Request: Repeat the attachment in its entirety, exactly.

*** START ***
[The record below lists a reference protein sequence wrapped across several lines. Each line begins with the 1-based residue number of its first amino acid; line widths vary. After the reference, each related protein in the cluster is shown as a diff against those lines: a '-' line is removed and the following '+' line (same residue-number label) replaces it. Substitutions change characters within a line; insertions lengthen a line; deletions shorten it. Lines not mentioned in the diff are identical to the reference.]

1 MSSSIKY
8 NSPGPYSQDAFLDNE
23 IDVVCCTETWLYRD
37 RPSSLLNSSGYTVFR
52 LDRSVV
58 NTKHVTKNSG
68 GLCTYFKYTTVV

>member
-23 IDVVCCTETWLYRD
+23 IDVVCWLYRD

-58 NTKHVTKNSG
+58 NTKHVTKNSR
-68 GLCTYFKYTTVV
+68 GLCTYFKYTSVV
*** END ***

[The record below lists a reference protein sequence wrapped across several lines. Each line begins with the 1-based residue number of its first amino acid; line widths vary. After the reference, each related protein in the cluster is shown as a diff against those lines: a '-' line is removed and the following '+' line (same residue-number label) replaces it. Substitutions change characters within a line; insertions lengthen a line; deletions shorten it. Lines not mentioned in the diff are identical to the reference.]

1 MSSSIKY
8 NSPGPYSQDAFLDNE
23 IDVVCCTETWLYRD
37 RPSSLLNSSGYTVFR
52 LDRSVV
58 NTKHVTKNSG
68 GLCTYFKYTTVV

>member
-23 IDVVCCTETWLYRD
+23 IDVVCWLYRD

-58 NTKHVTKNSG
+58 NTKHVTKNSR
-68 GLCTYFKYTTVV
+68 GLCTYFKYTSVV